While the application of GWAS and PGS to simple physical traits, such as height and weight, are more widely accepted, important and difficult ethical questions arise in light of recent applications of these genomic techniques to complex behavioral traits and outcomes that are known to be influenced by social factors. Scientists have conducted GWAS of socially fraught characteristics such as intelligence, educational attainment, social class mobility, same-sex sexual behavior , household income, mathematics ability, and reading ability. Pending research is looking at externalizing behavior, a term for problems in self-regulation that include aggression, delinquency, and hyperactivity. Moreover, some researchers have called for the integration of genetics into social sciences research to better understand the association of genetics with behaviors and socioeconomic outcomes, advocated for precision education, and even founded companies that intend to empower prospective parents to use in vitro fertilization to deselect fertilized eggs with genetic traits that are thought to increase the odds of low intelligence or short stature.
Given the sensitivity and social complexity of these studies, researchers have been engaging with press and publishing Frequently Asked Questions (FAQs) in conjunction with genomic studies. FAQs are designed to help general audiences understand the scope and limitations of the research and dispel common misconceptions of genetics. For example, in a brief FAQ on a genomic study of mathematics ability, authors emphasize that “Polygenic scores are NOT fortune-tellers,” nor are they “free of environmental or social processes.”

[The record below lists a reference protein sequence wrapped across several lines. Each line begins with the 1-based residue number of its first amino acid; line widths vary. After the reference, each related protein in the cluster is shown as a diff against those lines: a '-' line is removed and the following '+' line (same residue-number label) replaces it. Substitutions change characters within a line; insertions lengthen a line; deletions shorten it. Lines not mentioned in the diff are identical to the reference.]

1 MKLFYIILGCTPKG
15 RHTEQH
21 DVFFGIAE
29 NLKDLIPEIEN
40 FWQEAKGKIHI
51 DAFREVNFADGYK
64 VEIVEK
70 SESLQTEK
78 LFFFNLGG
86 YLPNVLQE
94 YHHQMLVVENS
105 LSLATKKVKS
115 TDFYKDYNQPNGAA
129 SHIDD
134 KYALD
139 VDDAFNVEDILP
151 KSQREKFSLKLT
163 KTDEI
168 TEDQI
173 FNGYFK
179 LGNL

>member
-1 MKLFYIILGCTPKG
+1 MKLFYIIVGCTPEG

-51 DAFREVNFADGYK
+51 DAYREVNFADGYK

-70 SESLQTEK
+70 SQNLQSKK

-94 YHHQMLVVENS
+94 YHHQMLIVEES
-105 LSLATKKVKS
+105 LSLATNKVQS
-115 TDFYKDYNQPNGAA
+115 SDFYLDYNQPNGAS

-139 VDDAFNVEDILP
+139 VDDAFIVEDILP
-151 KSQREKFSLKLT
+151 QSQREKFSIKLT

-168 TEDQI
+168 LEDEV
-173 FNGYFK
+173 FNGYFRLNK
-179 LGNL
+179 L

We created a repository of FAQs on Human Genomic Studies.
Ethical, Legal, and Policy Considerations
Genome-wide association studies and polygenic scores associated with highly complex, socially mediated behaviors and outcomes provoke a host of ethical, legal, and policy considerations, including:
- Genetic essentialism and determinism
- Some express concern that individuals tend to interpret genetic information with an “essentialist bias,” i.e., the belief that one’s genes define their essence or identity. Thus, genomic research on characteristics such as intelligence and educational attainment may leave some inclined to believe that their intellectual or educational abilities are immutable features of their genetic identity.
- A related concern is that individuals tend to think of genes in fatalistic and deterministic terms. Thus, genomic research on complex behavioral traits may incline individuals to mistakenly believe that genes have strong causal effects that inevitably determine one’s future. Yet today geneticists routinely emphasize that the influence of genes is not immutable. For example, consider myopia, which is strongly influenced by genetics. Individuals with myopia are not destined for a life with poor eyesight; prescription eyeglasses provide an easy remedy.